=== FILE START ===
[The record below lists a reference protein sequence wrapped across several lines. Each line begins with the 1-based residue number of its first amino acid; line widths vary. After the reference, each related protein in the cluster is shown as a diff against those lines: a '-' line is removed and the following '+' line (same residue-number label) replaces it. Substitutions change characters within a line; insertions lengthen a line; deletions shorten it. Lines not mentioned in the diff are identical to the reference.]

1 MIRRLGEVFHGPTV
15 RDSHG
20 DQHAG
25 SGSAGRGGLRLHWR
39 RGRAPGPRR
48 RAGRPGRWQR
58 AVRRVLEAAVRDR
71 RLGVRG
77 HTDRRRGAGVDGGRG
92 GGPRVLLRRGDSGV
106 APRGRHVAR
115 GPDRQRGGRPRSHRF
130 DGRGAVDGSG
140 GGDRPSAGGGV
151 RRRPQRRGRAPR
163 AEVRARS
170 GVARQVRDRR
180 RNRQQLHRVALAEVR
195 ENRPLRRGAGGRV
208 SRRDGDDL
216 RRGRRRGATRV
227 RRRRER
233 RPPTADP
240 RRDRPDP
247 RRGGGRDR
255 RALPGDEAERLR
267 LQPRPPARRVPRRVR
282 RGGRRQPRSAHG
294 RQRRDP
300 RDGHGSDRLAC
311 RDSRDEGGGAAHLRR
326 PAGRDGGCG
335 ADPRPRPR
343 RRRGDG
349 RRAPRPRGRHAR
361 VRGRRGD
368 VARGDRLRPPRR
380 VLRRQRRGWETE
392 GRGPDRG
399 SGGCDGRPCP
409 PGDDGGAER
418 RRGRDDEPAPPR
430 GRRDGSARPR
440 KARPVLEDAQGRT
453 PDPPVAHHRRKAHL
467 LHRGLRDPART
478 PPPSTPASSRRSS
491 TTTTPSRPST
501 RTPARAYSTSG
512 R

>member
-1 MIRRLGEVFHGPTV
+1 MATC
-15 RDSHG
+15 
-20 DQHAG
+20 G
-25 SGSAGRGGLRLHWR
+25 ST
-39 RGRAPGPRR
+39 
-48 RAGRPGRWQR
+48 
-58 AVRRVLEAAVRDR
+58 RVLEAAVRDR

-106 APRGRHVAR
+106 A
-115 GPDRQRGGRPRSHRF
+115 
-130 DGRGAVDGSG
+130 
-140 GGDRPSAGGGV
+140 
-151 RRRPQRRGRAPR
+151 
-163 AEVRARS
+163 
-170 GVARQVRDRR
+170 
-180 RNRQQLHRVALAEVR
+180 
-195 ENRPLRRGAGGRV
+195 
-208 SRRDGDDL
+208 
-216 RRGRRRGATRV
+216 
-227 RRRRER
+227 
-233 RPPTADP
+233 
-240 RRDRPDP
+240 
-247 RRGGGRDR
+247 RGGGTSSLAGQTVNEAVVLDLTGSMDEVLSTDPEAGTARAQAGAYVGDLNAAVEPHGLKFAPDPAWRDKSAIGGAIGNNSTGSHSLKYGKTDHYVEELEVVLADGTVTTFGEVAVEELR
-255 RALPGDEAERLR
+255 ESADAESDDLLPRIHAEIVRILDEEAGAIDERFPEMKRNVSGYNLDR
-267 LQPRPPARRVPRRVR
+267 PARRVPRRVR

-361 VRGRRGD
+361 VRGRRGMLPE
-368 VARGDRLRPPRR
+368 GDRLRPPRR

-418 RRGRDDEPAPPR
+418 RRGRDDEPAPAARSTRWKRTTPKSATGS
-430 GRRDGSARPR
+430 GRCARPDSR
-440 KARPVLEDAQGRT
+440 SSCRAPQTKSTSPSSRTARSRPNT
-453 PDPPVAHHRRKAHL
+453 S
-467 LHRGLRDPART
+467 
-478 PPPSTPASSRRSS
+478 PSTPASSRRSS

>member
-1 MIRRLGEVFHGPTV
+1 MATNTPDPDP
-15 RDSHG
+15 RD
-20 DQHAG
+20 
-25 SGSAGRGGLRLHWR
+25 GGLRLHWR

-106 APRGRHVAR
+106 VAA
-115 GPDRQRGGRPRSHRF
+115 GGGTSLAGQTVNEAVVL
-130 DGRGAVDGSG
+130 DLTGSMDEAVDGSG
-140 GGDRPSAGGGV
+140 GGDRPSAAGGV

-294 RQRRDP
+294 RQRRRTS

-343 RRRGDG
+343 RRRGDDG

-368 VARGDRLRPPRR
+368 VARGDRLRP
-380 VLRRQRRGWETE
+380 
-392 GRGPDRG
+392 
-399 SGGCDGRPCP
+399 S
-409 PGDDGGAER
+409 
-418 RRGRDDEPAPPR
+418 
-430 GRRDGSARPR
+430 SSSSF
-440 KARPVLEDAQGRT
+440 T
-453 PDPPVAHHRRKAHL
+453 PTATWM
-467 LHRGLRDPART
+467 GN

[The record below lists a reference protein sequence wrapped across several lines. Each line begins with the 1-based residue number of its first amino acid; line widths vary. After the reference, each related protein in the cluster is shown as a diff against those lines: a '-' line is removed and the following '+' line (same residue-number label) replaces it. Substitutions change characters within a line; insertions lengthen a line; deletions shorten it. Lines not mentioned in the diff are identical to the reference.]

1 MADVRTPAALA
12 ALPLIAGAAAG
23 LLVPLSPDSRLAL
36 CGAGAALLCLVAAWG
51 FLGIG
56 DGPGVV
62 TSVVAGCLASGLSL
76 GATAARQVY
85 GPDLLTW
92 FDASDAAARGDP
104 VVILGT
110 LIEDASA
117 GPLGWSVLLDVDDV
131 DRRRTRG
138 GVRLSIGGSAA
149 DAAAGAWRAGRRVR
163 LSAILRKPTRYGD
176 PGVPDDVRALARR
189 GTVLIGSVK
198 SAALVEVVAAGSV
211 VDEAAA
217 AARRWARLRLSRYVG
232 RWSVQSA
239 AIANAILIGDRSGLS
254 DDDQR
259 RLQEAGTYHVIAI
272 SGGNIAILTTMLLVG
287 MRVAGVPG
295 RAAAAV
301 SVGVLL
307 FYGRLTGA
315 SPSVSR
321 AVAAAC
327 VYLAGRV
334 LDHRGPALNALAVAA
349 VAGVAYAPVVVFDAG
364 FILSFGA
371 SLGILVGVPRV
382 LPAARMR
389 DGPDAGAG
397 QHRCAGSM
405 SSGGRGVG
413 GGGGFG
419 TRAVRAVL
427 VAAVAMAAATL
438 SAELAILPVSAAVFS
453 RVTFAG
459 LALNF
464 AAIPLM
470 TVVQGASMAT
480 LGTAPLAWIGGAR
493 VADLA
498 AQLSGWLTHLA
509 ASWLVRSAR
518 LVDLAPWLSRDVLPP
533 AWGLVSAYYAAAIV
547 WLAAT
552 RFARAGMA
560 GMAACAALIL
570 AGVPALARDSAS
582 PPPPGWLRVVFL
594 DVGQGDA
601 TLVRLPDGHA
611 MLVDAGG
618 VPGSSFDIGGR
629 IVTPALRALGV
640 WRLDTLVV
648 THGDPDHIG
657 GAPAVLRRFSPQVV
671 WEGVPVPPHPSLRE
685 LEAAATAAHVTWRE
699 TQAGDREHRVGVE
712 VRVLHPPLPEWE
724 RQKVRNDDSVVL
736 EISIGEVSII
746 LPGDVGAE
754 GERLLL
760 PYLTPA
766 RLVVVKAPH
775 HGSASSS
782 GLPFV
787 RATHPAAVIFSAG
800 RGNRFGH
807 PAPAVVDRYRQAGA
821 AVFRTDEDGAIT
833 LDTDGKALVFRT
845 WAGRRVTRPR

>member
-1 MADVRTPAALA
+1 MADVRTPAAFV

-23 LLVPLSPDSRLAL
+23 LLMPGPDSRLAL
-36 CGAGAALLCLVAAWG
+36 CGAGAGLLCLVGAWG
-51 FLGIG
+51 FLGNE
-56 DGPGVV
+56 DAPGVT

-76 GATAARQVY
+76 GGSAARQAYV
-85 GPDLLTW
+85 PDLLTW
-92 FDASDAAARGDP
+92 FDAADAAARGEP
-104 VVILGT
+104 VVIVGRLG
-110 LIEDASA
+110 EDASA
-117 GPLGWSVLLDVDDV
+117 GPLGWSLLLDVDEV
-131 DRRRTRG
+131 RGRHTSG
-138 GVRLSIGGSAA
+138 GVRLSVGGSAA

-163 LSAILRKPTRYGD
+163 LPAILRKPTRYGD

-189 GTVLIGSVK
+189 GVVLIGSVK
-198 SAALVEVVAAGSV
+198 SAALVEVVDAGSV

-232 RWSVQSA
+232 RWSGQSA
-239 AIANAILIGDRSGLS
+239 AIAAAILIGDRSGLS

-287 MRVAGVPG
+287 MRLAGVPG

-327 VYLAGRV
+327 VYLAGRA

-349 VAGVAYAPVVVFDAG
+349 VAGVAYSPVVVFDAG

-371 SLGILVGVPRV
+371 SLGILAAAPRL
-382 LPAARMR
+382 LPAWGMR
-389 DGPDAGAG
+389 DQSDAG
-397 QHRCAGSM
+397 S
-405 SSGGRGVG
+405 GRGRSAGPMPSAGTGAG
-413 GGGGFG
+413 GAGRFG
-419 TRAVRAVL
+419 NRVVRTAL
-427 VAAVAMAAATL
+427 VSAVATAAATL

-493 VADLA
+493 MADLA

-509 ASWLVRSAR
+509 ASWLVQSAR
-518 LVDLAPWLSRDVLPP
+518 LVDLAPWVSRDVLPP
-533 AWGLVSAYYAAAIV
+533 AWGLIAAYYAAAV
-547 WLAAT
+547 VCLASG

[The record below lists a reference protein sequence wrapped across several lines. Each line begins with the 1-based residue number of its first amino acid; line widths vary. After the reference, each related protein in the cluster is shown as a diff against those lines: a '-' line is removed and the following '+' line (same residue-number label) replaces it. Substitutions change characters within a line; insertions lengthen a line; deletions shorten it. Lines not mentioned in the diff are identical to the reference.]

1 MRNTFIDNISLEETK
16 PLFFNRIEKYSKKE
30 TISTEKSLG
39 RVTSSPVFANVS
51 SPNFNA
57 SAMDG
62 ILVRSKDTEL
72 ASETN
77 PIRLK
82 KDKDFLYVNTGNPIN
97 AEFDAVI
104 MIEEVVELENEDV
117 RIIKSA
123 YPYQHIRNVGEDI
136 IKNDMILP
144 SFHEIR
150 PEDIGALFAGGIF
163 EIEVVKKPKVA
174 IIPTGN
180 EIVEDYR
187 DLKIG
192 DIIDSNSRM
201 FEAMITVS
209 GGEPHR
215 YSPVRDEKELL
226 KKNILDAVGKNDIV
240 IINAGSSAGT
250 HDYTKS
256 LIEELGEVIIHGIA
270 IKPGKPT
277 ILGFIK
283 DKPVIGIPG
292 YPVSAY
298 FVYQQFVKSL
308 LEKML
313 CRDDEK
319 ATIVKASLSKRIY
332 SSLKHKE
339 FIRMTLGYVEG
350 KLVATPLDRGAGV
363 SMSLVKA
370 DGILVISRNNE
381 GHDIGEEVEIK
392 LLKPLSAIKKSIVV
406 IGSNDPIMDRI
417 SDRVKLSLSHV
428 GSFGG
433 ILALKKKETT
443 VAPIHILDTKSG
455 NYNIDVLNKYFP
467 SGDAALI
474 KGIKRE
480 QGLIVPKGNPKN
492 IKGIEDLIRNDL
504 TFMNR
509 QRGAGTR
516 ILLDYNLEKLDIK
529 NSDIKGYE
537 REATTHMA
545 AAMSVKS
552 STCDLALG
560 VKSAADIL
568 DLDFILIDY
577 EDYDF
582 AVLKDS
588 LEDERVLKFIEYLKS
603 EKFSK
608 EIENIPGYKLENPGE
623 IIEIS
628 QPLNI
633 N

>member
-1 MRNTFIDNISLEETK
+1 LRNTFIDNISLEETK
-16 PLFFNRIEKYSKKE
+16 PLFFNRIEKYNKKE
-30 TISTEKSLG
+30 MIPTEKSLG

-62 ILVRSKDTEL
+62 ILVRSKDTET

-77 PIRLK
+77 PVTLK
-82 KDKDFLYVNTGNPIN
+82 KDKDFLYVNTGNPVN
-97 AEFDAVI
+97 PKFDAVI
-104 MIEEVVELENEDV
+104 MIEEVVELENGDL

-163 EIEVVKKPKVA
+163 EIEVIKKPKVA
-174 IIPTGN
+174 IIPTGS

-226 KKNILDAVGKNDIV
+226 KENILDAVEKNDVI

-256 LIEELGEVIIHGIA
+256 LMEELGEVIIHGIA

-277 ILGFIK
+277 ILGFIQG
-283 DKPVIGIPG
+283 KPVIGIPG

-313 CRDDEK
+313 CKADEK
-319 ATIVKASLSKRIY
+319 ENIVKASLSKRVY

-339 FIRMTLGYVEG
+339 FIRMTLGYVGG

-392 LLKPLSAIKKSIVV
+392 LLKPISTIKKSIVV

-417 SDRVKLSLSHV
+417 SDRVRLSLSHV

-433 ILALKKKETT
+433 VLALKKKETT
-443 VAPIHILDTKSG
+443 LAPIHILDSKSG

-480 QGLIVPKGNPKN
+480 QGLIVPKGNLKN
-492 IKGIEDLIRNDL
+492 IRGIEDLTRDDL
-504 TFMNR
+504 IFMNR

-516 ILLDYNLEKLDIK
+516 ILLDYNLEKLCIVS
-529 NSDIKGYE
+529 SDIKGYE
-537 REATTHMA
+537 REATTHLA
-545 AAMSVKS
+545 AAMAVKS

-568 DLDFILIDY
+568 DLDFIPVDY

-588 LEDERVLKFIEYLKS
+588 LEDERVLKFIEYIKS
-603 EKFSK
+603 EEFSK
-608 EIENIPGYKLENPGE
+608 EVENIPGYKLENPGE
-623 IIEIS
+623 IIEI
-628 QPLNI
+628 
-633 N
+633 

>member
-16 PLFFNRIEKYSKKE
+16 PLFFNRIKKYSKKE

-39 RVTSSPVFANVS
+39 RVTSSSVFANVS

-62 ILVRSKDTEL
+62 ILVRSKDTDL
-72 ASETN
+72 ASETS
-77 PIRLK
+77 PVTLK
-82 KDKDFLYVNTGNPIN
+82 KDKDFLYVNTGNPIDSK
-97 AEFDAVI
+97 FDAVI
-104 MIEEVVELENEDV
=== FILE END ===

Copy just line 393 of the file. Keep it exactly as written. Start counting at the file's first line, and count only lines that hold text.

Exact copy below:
+30 MIPTEKSLG